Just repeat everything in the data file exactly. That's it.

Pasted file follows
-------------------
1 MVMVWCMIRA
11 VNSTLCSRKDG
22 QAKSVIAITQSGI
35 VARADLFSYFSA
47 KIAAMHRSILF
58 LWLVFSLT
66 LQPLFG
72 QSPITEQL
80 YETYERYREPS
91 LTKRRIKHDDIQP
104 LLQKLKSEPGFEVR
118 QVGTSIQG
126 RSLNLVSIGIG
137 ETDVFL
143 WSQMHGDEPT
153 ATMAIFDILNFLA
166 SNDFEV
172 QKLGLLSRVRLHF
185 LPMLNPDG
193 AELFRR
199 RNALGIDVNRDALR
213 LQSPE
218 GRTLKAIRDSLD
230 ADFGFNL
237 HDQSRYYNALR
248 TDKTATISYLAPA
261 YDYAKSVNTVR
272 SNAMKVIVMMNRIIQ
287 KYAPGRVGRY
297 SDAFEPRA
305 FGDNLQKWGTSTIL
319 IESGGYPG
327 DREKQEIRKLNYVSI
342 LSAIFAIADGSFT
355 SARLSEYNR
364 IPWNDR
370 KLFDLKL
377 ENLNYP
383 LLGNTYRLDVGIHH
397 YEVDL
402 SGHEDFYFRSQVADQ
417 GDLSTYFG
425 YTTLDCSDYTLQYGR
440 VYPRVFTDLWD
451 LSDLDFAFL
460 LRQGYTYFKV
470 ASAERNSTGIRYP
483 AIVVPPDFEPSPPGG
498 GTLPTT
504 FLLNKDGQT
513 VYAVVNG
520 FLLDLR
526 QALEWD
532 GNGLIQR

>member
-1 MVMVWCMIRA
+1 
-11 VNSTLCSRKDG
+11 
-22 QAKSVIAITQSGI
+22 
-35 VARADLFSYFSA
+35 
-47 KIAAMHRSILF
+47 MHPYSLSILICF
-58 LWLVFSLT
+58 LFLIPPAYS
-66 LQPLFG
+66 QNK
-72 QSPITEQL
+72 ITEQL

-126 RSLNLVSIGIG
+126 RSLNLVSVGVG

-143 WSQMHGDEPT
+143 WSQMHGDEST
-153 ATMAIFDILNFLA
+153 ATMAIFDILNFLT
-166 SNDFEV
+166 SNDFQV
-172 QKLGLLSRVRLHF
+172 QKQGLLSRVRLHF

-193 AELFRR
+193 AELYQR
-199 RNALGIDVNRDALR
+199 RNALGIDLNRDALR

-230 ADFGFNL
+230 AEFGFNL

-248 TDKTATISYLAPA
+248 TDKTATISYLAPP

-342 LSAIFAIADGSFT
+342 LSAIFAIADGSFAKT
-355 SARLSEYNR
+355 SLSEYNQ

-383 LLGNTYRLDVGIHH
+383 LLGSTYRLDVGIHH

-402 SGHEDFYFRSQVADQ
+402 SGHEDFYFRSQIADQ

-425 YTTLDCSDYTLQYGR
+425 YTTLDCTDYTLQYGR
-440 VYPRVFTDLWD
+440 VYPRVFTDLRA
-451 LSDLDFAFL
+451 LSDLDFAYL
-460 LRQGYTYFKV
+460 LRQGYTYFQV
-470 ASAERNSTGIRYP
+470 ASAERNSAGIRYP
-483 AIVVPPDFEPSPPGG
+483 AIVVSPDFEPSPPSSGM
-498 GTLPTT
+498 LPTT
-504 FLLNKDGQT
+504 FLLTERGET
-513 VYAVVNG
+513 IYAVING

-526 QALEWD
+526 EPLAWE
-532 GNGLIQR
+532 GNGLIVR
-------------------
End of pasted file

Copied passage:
1 MVMVWCMIRA
11 VNSTLCSRKDG
22 QAKSVIAITQSGI
35 VARADLFSYFSA
47 KIAAMHRSILF
58 LWLVFSLT
66 LQPLFG
72 QSPITEQL
80 YETYERYREPS
91 LTKRRIKHDDIQP
104 LLQKLKSEPGFEVR
118 QVGTSIQG
126 RSLNLVSIGIG
137 ETDVFL
143 WSQMHGDEPT
153 ATMAIFDILNFLA
166 SNDFEV
172 QKLGLLSRVRLHF
185 LPMLNPDG
193 AELFRR
199 RNALGIDVNRDALR
213 LQSPE
218 GRTLKAIRDSLD
230 ADFGFNL
237 HDQSRYYNALR
248 TDKTATISYLAPA
261 YDYAKSVNTVR
272 SNAMKVIVMMNRIIQ
287 KYAPGRVGRY
297 SDAFEPRA
305 FGDNLQKWGTSTIL
319 IESGGYPG
327 DREKQEIRKLNYVSI
342 LSAIFAIADGSFT
355 SARLSEYNR
364 IPWNDR
370 KLFDLKL
377 ENLNYP
383 LLGNTYRLDVGIHH
397 YEVDL
402 SGHEDFYFRSQVADQ
417 GDLSTYFG
425 YTTLDCSDYTLQYGR
440 VYPRVFTDLWD
451 LSDLDFAFL
460 LRQGYTYFKV
470 ASAERNSTGIRYP
483 AIVVPPDFEPSPPGG
498 GTLPTT
504 FLLNKDGQT
513 VYAVVNG
520 FLLDLR
526 QALEWD
532 GNGLIQR

>member
-1 MVMVWCMIRA
+1 
-11 VNSTLCSRKDG
+11 
-22 QAKSVIAITQSGI
+22 
-35 VARADLFSYFSA
+35 
-47 KIAAMHRSILF
+47 MHPYSLSILICF
-58 LWLVFSLT
+58 LFLIPPAYS
-66 LQPLFG
+66 QNK
-72 QSPITEQL
+72 ITEQL

-126 RSLNLVSIGIG
+126 RSLNLVSVGVG

-143 WSQMHGDEPT
+143 WSQMHGDEST
-153 ATMAIFDILNFLA
+153 ATMAIFDILNFLT
-166 SNDFEV
+166 SNDFQV
-172 QKLGLLSRVRLHF
+172 QKQGLLSRVRLHF

-193 AELFRR
+193 AELYQR
-199 RNALGIDVNRDALR
+199 RNALGIDLNRDALR

-230 ADFGFNL
+230 AEFGFNL

-248 TDKTATISYLAPA
+248 TDKTATISYLAPP

-342 LSAIFAIADGSFT
+342 LSAIFAIADGSFAKT
-355 SARLSEYNR
+355 SLSEYNQ

-383 LLGNTYRLDVGIHH
+383 LLGSTYRLDVGIHH

-402 SGHEDFYFRSQVADQ
+402 SGHEDFYFRSQIADQ

-425 YTTLDCSDYTLQYGR
+425 YTTLDCTDYTLQYGR
-440 VYPRVFTDLWD
+440 VYPRVFTDLRA
-451 LSDLDFAFL
+451 LSDLDFAYL
-460 LRQGYTYFKV
+460 LRQGYTYFQV
-470 ASAERNSTGIRYP
+470 ASAERNSAGIRYP
-483 AIVVPPDFEPSPPGG
+483 AIVVSPDFEPSPPSSGM
-498 GTLPTT
+498 LPTT
-504 FLLNKDGQT
+504 FLLTERGET
-513 VYAVVNG
+513 IYAVING

-526 QALEWD
+526 EPLAWE
-532 GNGLIQR
+532 GNGLIVR